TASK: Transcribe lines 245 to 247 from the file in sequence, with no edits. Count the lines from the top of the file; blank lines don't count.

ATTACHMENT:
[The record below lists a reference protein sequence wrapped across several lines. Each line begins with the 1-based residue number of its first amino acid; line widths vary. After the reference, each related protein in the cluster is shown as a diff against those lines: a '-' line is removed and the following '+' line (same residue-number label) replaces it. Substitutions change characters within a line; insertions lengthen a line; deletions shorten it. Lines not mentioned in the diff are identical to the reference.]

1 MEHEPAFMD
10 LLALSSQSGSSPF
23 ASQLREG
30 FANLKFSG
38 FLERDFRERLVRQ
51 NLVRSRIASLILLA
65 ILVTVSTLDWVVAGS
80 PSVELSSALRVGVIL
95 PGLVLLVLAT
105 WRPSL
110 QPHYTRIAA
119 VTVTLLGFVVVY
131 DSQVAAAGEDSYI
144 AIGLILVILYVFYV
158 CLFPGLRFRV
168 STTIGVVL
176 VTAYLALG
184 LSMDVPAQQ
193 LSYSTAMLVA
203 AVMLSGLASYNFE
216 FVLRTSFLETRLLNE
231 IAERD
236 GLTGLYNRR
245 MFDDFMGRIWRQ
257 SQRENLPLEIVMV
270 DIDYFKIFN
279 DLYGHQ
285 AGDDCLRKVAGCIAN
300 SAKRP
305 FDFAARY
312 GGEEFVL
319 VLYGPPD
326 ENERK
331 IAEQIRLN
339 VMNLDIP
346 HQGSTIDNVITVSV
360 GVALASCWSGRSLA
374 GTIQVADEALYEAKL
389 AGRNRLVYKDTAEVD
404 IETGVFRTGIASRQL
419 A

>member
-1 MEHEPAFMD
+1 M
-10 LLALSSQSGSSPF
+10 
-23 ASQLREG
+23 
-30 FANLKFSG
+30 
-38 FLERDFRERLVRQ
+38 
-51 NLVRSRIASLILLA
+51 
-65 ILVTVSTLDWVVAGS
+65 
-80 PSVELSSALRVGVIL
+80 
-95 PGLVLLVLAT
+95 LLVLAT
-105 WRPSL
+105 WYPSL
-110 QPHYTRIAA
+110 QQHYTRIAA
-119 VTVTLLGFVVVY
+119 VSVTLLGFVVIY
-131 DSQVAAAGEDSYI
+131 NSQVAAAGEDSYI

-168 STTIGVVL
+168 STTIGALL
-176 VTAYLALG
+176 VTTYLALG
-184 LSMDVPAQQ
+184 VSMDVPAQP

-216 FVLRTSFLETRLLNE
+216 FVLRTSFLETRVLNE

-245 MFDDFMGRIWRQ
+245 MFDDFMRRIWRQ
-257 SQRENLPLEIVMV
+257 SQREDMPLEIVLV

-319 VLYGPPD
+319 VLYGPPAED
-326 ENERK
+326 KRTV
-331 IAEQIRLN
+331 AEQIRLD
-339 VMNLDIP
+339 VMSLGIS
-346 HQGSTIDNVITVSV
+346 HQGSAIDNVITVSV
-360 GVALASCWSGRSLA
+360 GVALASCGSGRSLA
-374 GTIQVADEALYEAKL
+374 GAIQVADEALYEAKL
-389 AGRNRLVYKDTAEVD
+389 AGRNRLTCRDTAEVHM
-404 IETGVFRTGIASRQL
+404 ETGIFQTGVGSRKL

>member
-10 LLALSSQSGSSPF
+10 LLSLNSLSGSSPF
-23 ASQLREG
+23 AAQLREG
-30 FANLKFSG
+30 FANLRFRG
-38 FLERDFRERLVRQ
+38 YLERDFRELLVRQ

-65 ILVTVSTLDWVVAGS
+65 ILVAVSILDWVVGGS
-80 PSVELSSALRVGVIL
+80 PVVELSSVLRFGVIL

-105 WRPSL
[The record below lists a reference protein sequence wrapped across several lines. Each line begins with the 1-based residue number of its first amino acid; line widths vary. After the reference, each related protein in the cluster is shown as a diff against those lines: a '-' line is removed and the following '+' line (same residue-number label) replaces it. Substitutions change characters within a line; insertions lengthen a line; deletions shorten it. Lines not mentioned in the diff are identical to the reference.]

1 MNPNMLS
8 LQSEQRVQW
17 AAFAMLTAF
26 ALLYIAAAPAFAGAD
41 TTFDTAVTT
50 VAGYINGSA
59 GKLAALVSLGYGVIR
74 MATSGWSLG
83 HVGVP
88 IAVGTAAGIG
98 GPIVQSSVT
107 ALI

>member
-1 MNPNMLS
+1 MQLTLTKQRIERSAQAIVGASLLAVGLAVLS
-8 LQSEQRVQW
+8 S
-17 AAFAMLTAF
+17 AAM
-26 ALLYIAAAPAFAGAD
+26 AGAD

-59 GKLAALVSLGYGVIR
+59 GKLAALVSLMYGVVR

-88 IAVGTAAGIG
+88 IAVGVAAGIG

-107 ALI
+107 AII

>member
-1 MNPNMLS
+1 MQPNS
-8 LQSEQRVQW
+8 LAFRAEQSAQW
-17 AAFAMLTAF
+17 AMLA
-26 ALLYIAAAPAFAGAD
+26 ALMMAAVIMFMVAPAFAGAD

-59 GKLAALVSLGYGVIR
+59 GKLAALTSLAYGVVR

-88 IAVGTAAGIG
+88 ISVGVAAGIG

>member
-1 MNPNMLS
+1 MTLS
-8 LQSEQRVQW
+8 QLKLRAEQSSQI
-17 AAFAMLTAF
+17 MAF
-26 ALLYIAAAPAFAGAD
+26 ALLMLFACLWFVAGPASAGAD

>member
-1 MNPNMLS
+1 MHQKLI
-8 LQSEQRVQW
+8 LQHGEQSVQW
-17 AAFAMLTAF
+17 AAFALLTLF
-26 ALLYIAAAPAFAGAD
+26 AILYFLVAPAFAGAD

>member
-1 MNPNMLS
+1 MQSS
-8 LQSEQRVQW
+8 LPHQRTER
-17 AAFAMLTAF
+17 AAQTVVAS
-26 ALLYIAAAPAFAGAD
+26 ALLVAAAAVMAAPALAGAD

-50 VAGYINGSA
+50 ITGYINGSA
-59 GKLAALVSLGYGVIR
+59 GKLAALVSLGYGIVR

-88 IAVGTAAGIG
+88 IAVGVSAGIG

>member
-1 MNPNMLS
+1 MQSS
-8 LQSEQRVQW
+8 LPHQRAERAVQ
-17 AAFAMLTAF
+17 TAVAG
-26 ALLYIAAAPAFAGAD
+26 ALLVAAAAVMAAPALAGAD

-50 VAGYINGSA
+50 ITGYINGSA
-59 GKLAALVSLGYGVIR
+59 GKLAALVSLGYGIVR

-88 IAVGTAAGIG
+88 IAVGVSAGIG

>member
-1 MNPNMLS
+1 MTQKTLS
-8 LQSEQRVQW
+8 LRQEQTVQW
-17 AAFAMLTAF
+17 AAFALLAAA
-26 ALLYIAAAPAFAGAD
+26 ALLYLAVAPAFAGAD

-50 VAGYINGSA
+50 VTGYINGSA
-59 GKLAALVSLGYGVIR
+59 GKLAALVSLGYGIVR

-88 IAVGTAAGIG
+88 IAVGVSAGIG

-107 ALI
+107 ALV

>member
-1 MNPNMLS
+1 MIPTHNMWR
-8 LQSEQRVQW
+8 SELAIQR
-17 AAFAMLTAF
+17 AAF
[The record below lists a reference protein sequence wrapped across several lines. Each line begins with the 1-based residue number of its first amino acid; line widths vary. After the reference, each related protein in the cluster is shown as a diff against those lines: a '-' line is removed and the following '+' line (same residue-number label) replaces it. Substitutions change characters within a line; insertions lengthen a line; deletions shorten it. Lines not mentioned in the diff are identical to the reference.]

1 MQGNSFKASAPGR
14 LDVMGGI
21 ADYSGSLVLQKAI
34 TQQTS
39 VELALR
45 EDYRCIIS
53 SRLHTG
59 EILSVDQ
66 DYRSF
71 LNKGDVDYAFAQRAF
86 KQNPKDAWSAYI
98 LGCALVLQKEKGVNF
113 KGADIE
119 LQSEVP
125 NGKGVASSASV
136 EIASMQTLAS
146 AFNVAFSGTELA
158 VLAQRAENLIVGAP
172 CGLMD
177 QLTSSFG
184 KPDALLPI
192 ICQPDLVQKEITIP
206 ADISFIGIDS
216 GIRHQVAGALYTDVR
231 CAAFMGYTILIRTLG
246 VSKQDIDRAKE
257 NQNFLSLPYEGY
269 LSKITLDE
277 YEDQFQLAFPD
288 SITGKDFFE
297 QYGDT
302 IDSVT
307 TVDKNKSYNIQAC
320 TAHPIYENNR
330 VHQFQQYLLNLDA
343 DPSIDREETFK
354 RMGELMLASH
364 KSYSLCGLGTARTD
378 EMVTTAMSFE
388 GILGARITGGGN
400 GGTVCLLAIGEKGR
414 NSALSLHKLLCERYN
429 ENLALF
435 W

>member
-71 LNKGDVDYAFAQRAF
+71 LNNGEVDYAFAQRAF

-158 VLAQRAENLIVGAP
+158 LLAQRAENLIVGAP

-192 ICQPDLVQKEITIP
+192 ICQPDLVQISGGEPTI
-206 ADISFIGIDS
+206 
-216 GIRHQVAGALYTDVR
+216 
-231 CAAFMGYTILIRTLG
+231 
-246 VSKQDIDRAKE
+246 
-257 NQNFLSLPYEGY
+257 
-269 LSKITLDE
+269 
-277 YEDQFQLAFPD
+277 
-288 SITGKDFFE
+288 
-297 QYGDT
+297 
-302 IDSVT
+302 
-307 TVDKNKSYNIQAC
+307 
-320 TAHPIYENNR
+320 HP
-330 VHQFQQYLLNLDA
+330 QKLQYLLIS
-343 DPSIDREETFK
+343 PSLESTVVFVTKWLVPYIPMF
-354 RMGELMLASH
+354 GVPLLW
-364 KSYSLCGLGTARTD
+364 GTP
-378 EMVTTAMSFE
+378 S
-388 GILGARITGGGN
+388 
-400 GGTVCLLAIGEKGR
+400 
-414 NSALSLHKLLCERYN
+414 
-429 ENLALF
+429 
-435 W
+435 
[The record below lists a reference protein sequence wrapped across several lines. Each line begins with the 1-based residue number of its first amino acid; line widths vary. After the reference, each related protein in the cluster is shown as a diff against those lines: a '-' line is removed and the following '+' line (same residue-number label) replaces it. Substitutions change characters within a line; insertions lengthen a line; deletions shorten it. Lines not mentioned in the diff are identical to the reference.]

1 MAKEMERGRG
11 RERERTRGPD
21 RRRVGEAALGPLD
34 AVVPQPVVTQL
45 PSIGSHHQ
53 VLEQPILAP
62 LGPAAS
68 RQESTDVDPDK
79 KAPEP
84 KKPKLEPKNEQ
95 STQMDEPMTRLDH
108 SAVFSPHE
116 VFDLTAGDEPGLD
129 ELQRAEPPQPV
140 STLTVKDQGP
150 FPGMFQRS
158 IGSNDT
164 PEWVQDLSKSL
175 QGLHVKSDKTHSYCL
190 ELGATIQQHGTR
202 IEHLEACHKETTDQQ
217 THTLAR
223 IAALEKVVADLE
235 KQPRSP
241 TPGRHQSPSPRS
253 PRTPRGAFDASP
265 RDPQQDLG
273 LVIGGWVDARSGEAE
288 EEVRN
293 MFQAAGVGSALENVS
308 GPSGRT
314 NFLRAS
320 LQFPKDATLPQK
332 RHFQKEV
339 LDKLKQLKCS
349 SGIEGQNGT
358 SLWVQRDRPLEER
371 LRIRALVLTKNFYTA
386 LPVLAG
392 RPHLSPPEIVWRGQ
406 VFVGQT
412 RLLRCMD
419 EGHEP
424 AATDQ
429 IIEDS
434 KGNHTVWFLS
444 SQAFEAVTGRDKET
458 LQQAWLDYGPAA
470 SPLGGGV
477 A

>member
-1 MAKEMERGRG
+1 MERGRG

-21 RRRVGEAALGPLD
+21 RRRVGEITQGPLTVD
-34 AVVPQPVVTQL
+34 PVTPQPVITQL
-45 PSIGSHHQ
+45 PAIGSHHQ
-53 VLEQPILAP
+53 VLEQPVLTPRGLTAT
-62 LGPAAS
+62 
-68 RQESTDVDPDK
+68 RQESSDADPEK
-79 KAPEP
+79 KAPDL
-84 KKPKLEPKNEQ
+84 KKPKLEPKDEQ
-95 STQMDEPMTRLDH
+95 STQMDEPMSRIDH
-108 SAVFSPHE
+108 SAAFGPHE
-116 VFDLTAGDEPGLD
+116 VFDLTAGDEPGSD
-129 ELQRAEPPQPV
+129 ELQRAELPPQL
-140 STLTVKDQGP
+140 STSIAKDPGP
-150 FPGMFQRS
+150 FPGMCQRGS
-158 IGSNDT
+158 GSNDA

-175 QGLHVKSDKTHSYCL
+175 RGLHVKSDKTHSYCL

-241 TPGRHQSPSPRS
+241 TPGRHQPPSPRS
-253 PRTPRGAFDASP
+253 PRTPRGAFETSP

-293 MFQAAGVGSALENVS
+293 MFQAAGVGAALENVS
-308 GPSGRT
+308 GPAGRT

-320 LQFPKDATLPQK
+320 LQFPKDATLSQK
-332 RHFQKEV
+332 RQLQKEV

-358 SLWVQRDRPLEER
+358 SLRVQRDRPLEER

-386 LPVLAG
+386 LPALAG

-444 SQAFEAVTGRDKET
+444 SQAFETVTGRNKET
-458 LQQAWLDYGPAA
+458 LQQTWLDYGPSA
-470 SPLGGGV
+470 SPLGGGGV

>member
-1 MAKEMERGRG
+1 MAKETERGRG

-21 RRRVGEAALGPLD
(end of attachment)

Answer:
158 VLAQRAENLIVGAP
172 CGLMD
177 QLTSSFG